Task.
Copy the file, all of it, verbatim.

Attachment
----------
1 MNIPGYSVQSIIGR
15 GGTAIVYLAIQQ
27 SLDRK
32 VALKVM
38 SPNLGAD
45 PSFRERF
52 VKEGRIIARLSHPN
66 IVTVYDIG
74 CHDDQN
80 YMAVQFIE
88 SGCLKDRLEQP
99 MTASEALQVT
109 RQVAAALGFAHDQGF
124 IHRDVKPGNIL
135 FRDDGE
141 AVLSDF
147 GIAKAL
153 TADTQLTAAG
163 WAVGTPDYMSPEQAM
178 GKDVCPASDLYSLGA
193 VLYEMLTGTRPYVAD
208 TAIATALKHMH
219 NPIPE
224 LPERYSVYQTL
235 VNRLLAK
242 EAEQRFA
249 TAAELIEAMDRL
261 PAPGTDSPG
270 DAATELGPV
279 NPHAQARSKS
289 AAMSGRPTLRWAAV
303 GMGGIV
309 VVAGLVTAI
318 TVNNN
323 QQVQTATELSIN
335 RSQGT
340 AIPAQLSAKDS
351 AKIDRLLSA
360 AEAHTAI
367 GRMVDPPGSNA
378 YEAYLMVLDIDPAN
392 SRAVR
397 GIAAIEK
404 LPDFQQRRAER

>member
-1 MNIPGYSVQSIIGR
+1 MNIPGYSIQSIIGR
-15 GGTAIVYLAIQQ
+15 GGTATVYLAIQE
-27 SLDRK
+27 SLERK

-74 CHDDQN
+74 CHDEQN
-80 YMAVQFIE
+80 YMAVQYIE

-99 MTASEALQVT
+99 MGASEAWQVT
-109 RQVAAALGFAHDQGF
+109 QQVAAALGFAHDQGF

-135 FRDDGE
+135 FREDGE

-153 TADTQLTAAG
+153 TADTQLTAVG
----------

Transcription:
1 MNIPGYSVQSIIGR
15 GGTAIVYLAIQQ
27 SLDRK
32 VALKVM
38 SPNLGAD
45 PSFRERF
52 VKEGRIIARLSHPN
66 IVTVYDIG
74 CHDDQN
80 YMAVQFIE
88 SGCLKDRLEQP
99 MTASEALQVT
109 RQVAAALGFAHDQGF
124 IHRDVKPGNIL
135 FRDDGE
141 AVLSDF
147 GIAKAL
153 TADTQLTAAG
163 WAVGTPDYMSPEQAM
178 GKDVCPASDLYSLGA
193 VLYEMLTGTRPYVAD
208 TAIATALKHMH
219 NPIPE
224 LPERYSVYQTL
235 VNRLLAK
242 EAEQRFA
249 TAAELIEAMDRL
261 PAPGTDSPG
270 DAATELGPV
279 NPHAQARSKS
289 AAMSGRPTLRWAAV
303 GMGGIV
309 VVAGLVTAI
318 TVNNN
323 QQVQTATELSIN
335 RSQGT
340 AIPAQLSAKDS
351 AKIDRLLSA
360 AEAHTAI
367 GRMVDPPGSNA
378 YEAYLMVLDIDPAN
392 SRAVR
397 GIAAIEK
404 LPDFQQRRAER

>member
-1 MNIPGYSVQSIIGR
+1 MNIPGYSIQSIIGR
-15 GGTAIVYLAIQQ
+15 GGTATVYLAIQE
-27 SLDRK
+27 SLERK

-74 CHDDQN
+74 CHDEQN
-80 YMAVQFIE
+80 YMAVQYIE

-99 MTASEALQVT
+99 MGASEAWQVT
-109 RQVAAALGFAHDQGF
+109 QQVAAALGFAHDQGF

-135 FRDDGE
+135 FREDGE

-153 TADTQLTAAG
+153 TADTQLTAVG